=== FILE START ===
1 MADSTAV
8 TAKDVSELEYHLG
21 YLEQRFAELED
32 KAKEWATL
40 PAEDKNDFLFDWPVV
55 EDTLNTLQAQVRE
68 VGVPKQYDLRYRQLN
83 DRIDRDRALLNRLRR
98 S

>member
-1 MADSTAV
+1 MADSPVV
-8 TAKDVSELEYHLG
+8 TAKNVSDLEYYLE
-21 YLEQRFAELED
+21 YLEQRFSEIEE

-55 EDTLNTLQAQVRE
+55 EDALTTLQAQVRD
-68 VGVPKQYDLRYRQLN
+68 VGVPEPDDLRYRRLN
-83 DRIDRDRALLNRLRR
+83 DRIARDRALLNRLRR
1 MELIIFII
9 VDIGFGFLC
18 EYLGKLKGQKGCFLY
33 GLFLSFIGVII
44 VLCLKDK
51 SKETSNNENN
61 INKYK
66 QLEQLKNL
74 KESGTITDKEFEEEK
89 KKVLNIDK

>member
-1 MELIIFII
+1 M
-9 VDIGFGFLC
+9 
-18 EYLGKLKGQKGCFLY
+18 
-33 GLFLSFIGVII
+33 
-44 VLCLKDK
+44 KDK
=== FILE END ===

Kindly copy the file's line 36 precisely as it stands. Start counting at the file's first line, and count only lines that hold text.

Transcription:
-9 VDIGFGFLC